All professions, industries and many other specialist groupings have their own codes, languages and acronyms which can exclude outsiders – intentionally or otherwise. Lucy Read is a family law barrister and chair of The Transparency Project. She joined Michael Rosen and Dr Laura Wright on Radio 4’s Word of Mouth to discuss the language of the courtroom.

Here’s Lucy’s guide to some basic terms…

1. Barristers and solicitors

All barristers and solicitors are lawyers, but a lawyer can’t be both – they are either one or the other.

2. Counsel / Queen’s Counsel (QC)

Counsel is another name for a barrister. When the judge asks for “counsel only” it means she wants to see only the lawyers without their clients. Queen’s Counsel (QC) is a senior barrister who has been given the rank of “QC” as a mark of excellence. Also called a silk (they “take silk” – something to do with the special garments worn by QCs). Any barrister who isn’t a QC is a “junior barrister” no matter how senior they are. Barristers who are experienced but not senior enough to be a QC are called a “senior junior”. Yes, daft isn’t it?

3. Chambers

Chambers are what the rest of the world call offices. Mainly different because barristers don’t (generally) work in a “firm” or company, but are independent sole traders who club together to pay for a room in chambers and share clerks (employed staff who receive enquiries, get in work and allocate it).


4. Skeleton

No, it’s probably not what you’re thinking. Skeleton is a written legal argument in outline form.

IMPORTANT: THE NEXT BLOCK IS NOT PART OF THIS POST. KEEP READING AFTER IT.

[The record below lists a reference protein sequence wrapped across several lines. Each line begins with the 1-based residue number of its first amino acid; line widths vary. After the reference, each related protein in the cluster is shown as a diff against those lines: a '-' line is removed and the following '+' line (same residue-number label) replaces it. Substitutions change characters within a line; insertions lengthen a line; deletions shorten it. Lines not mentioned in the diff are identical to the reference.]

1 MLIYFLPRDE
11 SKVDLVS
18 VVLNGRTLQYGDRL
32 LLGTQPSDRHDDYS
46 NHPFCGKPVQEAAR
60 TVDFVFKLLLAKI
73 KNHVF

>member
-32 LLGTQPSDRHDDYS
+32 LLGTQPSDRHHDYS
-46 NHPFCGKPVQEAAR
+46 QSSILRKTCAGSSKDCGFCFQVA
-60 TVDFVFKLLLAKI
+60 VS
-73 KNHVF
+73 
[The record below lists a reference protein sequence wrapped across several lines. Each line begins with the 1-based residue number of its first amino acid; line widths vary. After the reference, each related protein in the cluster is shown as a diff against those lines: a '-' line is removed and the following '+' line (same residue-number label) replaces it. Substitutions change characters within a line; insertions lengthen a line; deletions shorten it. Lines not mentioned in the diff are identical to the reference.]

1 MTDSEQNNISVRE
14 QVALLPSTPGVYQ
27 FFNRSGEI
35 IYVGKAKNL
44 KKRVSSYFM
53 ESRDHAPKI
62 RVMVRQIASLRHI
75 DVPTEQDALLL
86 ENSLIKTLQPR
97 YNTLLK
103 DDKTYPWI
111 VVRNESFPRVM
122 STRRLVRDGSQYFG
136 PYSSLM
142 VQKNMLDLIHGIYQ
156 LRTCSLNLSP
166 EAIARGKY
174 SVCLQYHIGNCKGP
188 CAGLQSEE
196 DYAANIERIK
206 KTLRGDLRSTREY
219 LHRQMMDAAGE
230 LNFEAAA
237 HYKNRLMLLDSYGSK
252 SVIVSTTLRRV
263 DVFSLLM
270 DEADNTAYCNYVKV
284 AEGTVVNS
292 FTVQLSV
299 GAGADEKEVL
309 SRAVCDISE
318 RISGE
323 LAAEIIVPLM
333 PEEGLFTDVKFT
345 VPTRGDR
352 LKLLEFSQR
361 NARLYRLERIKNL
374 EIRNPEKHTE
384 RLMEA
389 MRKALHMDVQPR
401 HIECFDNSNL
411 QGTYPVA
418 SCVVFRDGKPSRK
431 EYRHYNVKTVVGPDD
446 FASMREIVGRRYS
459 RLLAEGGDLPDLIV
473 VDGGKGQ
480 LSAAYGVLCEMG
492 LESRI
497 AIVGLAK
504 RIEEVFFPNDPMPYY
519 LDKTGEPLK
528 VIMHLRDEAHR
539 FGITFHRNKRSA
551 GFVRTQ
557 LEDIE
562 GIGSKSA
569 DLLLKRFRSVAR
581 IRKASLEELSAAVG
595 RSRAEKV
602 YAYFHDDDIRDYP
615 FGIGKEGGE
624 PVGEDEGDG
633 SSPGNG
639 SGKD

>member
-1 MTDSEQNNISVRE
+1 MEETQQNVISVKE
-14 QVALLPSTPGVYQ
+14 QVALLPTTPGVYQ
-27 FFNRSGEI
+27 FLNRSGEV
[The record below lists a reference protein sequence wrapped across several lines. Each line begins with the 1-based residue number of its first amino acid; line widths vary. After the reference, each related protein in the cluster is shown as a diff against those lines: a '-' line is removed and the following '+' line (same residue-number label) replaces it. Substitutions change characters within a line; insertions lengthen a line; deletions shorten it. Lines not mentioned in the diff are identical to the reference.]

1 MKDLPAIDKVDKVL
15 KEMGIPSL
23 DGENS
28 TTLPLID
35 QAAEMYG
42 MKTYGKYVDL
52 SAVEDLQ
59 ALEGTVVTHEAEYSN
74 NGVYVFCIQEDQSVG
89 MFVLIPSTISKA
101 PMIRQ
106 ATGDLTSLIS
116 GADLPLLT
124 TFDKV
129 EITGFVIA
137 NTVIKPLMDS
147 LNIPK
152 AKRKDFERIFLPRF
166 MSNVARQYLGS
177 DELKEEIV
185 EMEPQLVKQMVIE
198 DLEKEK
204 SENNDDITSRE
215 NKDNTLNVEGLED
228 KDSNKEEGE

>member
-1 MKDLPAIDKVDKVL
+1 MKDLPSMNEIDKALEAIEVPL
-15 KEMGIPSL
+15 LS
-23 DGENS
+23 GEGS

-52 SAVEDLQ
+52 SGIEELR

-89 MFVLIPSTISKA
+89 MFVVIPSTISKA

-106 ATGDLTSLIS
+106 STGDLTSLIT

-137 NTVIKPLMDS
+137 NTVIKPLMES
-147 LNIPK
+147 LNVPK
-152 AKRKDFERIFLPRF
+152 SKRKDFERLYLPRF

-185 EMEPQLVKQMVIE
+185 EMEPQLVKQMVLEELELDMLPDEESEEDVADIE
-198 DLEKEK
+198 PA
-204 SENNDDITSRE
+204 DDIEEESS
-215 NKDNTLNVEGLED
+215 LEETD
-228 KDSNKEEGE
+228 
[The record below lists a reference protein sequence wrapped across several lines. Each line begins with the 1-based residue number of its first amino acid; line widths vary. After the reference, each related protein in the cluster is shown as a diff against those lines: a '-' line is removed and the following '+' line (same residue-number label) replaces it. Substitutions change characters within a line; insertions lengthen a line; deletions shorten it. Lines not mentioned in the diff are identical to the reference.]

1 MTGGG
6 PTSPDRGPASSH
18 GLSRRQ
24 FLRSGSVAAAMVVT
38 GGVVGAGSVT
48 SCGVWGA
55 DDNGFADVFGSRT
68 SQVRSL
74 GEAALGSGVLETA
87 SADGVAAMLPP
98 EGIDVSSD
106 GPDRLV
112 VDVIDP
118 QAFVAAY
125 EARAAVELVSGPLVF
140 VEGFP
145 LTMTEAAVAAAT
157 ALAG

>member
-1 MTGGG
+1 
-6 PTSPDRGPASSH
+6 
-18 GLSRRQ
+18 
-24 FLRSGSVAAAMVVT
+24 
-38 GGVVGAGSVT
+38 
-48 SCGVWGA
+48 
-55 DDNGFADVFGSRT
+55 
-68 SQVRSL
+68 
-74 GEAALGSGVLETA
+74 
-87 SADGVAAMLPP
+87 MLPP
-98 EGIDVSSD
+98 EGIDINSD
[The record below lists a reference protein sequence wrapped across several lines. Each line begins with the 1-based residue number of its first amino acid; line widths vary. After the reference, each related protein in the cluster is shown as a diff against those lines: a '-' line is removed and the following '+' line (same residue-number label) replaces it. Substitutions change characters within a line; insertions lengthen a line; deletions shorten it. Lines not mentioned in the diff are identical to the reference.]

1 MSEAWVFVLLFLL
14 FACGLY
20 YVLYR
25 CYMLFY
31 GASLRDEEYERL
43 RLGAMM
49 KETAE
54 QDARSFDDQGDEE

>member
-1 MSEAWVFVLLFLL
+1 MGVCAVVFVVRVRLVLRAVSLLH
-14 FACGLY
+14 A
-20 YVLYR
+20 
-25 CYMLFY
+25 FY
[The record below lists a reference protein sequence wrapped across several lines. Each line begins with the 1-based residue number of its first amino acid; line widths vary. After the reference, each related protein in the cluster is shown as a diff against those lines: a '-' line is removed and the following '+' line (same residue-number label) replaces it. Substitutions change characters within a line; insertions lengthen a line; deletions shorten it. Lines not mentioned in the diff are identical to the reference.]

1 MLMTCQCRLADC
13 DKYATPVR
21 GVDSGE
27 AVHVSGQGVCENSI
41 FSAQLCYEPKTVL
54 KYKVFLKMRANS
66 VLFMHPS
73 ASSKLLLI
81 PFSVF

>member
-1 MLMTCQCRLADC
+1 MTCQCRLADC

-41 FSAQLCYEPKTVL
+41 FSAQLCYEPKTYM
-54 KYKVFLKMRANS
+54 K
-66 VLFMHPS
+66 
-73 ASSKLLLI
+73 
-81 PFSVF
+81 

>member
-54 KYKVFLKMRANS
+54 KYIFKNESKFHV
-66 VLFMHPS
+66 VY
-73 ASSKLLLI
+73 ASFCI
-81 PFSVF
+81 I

5. Submissions

Submissions are the lawyers’ speeches at the end of the case (this is sometimes done in writing).

6. Issue

A phrase used by lawyers to mean the things that are in dispute – but only the ones that actually need to be decided for the judge to make a decision. (Cue affronted client when told that something that is very important to them is “not an issue” and hurried explanation that what is important to the client is not always relevant for the judge…).

7. Ex parte

This Latin phrase means “in the absence of a party” and applies in family cases mainly when one party goes to court to get a domestic violence injunction in place before the other party is told (because if warned in advance they might take unwanted action). An “ex parte” hearing also includes a hearing that the other party is aware of but excluded from, such as in a national security context.

8. Without prejudice

This relates to private correspondence and negotiation that the judge should not be told about until after they have decided the case.

9. Prima facie

More Latin. Prima facie means “on the face of it”. Someone who has a “prima facie case” is someone who has presented enough evidence for a case to be looked at, but doesn’t mean the case will necessarily be heard in full once the details have been thoroughly scrutinised.

10. Housekeeping

Housekeeping refers to the administrative tasks that need to be sorted out at the start of a hearing, such as which order are the witnesses going in and checking everyone has the appropriate documentation.


11. Part-heard

Part-heard is when a hearing breaks off to a later date half way through the evidence. When the case is part-heard the same advocates and judge have to continue the case until the evidence is finished and the judgment given – which means lots of diary juggling.

12. My learned friend

“My learned friend” is what barristers call one another in court when they have forgotten the other one’s name.

13. My friend